“select” Isn’t Broken; or Horses, not Zebras


Hunt and Thomas’s book The Pragmatic Programmer is my first recommendation to someone starting to think about the process of programming. It’s organized into a series of tips, of which the relevant one for today’s discussion is:

Number 26. “select” Isn’t Broken

It is rare to find a bug in the OS or the compiler, or even a third-party product or library. The bug is most likely in the application.

They tell a story about a stubborn colleague who insisted the select system (multithreaded network I/O concept introduced into Java with the nio package) was broken under Solaris. He finally read the doc and found the fix in minutes after weeks of burying his head in the sand. Hunt and Thomas’s advice in the text is “if you see hoof prints, think horses — not zebras”. This is actually a good operating principle. Just don’t rule out zebras if you happen to be in Africa or at a zoo. Or a patient on the T.V. show House, M.D..

While I appreciate Hunt and Thomas’s faith in OSes, compilers and third-party libraries like LingPipe, the fact is, today’s complex compilers and libraries are more often the root of problems than the ANSI C compiler was back in the day.

Let me enumerate problems we’ve had with Java that have affected Alias-i or LingPipe:

  • 2GB file transfer limit under Windows with java.nio. This is a known bug. This caused me to have to rewrite my backup scripts when recently backing up all of Alias-i’s data. They worked fine for years at home backing up photos and music.
  • JDK 1.4 Signature error for XML. This was another known bug. They missed an exception in one of the more rarely used methods, but it messed up all of LingPipe’s XML filters. I had to catch arbitrary exceptions, check them for type using instanceof, and then rethrow in order to get compatibility across versions.
  • 1.6 Generics Compilation. Another known bug. Here the 1.6 compiler can’t handle complex conjunctive, dependent type declarations.

I may be missing something, but that’s a non-trivial number of times it was Java’s fault. If you don’t trust me, check out the Java Bug Parade. In fact, in looking up the link, I found that:

  • File.deleteOnExit() doesn’t work on open files. Some of our temp files never do get cleaned up under windows. I only just realized this was Java/Windows fault and not mine in looking at the Top 25 Java Bugs (most of which have to dow ith Swing).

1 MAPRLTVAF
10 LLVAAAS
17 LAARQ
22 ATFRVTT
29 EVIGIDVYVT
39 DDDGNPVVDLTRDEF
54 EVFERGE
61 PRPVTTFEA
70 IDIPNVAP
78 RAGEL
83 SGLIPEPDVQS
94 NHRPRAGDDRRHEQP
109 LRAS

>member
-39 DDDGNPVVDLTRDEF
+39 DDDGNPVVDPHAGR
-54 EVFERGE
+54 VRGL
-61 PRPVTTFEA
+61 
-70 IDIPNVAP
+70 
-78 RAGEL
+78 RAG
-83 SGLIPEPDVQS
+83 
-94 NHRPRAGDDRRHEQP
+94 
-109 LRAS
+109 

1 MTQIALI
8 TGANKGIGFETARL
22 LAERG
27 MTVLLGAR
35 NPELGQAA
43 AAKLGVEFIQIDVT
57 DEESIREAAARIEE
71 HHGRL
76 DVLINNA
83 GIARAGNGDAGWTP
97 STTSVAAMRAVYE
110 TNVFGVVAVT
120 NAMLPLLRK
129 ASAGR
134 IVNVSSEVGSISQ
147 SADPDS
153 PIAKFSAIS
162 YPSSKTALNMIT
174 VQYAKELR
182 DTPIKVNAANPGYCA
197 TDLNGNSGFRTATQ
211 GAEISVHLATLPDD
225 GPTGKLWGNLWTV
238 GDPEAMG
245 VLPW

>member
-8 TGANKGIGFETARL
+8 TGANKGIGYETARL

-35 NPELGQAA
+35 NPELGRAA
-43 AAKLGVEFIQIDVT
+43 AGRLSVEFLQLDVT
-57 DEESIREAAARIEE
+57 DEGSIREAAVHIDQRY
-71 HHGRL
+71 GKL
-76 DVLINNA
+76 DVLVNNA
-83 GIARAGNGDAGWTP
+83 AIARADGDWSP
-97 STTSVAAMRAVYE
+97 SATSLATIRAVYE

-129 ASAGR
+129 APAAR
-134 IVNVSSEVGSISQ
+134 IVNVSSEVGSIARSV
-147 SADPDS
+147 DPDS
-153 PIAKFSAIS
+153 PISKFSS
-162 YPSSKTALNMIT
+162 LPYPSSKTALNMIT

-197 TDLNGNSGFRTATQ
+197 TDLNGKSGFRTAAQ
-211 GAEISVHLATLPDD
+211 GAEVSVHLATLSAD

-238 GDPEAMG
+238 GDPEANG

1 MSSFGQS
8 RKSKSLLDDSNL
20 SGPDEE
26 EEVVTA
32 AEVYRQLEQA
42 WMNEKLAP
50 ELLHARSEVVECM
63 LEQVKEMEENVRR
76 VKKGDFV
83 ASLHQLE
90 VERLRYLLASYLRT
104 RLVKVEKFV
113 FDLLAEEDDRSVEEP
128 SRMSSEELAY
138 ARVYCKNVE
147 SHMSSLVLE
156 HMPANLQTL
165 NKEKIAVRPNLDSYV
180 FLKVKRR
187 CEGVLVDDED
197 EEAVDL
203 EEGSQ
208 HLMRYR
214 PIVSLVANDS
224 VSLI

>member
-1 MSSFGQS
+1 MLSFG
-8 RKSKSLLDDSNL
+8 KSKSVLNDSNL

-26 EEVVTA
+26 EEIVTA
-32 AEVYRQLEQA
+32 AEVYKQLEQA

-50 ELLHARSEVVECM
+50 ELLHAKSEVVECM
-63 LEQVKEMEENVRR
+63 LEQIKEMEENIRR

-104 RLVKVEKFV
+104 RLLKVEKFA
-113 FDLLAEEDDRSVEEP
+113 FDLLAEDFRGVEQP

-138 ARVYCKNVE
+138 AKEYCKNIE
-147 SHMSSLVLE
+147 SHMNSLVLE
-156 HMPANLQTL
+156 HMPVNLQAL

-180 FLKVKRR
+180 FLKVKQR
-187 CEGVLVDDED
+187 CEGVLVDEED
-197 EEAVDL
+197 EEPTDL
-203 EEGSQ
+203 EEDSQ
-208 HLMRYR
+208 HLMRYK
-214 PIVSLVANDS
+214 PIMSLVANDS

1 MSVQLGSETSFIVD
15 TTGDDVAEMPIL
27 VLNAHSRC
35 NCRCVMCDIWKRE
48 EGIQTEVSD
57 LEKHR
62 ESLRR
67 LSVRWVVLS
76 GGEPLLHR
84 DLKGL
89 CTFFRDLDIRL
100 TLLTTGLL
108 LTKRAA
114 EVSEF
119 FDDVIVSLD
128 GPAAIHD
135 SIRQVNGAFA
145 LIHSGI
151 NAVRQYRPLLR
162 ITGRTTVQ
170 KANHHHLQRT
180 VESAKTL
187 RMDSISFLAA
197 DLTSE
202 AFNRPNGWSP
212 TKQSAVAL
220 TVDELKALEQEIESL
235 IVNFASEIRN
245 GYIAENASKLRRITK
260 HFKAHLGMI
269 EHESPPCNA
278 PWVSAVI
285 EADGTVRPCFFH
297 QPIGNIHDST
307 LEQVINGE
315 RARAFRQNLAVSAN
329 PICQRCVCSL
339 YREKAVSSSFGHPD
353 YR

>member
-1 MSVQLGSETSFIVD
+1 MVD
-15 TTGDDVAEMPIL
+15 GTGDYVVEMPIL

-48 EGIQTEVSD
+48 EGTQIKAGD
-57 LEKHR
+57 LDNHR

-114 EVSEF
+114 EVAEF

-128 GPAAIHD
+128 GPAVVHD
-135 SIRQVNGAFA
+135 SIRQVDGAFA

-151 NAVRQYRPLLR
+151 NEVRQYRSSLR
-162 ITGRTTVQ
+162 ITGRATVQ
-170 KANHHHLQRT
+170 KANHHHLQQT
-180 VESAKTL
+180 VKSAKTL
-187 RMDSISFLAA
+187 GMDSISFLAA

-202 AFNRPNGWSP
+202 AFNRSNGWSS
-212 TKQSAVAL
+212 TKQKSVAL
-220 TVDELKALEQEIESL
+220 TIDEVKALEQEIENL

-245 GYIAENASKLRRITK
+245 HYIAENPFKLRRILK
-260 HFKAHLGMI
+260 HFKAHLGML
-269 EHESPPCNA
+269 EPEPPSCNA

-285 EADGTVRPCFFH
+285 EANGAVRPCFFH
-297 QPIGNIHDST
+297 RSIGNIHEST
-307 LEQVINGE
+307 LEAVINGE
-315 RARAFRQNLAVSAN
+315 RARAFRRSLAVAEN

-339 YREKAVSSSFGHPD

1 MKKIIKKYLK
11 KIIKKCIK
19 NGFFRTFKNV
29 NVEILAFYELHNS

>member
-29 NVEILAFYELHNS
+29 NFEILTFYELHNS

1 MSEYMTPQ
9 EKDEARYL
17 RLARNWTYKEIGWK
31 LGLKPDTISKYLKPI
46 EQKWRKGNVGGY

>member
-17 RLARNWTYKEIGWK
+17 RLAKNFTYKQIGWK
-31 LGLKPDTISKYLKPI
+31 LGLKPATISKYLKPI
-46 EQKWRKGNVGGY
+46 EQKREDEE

The most well known bug to be reported in Java recently was Josh Bloch’s bombshell about binary search:

  • Binary Search is Broken for large arrays. Josh tells the story better than me. (The source of the bug, Jon Bentley’s book Programming Pearls, is also one of my top recommendations for people who want to think like developers, not theory professors [like me].)

When I was working at SpeechWorks, we had lots of multi-threaded dialog/speech recognition code which worked fine on every platform but Linux, where threads would just die. I don’t even recall what the workaround was there. And the number of times bugs were traced to C++’s standard template library led the company to institute a no-C++ in the interface policy. It was just too non-portable.

The Latest Debugging Story

Now that I’ve probably lost most of the readers, I’ll confess that the recent perplexing problem with TF/IDF classification was indeed my fault and not Java’s. The unit tests were right — I’d spent hours building them by hand with pencil and paper. The implementation was wrong. I’d swapped two internal arrays, one hold term IDFs and one holding document TF/IDFs. It just coincidentally turned out the two arrays had the same values for “a” and “b” under the 1.5 iterator order, but not under the 1.6 iterator order. I hate dealing with problems like this where the compiler can’t catch the bug. A larger unit test almost certainly would’ve caught this problem.

The 3.1.1 release patches the bug and is now available from the LingPipe Home Page.

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